A friend of mine dies at sixty-eight, two weeks
after a diagnosis of cancer. That’s the way
I want to go—quickly, but with enough time
to say my goodbyes, to stare into the eyes
of those I love, to hold them against my cheek
and taste the salt from their tears,
have them taste mine.
Love won’t repair the wound, but it’s the prize
at the end, the answer in wet clay
that we shape into a loving and sincere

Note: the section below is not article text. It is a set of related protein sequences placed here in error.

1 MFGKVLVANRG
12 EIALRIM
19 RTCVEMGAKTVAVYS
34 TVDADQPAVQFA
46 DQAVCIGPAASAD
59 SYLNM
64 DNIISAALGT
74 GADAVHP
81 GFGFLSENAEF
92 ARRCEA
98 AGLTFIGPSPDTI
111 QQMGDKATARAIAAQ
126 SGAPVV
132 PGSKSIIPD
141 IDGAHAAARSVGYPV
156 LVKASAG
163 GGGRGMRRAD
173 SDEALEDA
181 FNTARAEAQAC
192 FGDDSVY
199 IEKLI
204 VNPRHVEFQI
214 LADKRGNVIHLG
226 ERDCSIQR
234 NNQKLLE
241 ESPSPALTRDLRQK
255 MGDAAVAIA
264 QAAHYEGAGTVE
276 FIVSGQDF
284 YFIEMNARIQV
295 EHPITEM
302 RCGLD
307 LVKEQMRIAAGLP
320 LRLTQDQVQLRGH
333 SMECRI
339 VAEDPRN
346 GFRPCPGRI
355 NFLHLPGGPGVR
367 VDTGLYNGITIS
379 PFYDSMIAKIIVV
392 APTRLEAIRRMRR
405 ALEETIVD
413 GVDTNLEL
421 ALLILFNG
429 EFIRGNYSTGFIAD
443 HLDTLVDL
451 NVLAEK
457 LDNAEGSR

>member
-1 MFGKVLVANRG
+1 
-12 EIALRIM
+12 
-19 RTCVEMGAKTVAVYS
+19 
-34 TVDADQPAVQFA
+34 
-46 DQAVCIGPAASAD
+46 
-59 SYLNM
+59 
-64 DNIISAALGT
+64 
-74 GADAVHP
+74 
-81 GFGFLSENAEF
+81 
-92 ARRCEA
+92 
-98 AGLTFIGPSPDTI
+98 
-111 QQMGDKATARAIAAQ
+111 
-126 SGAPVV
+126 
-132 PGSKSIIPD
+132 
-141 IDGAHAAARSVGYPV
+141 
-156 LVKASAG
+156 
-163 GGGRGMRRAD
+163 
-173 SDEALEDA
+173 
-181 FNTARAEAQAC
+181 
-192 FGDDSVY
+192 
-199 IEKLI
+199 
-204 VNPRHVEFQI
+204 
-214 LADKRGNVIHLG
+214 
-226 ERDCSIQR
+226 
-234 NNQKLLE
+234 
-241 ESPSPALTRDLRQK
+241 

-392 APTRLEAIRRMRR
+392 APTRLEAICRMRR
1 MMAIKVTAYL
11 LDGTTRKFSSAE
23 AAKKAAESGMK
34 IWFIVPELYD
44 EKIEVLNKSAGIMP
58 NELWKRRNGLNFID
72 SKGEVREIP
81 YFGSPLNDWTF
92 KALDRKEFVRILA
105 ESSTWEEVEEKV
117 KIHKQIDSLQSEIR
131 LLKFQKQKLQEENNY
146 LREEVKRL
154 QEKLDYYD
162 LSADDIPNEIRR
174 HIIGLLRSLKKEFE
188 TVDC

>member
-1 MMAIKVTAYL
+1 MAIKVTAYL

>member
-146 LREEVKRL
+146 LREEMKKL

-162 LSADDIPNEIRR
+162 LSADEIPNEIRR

heart. The dead stick to us
in ways we never imagined—a hawk in the sky,
a cup of steaming tea, a scene from one of Monet’s
paintings. Their bodies and faces, almost divine,
settle inside like a clear dust.
I love Borges’ idea that we don’t die until the last
person with a memory of us passes away.
My friend, you’re here, lodged in the cells of my mind.
My grandparents, cousins, aunts and uncles, they fly
like kites in my red sky, glowing like ash.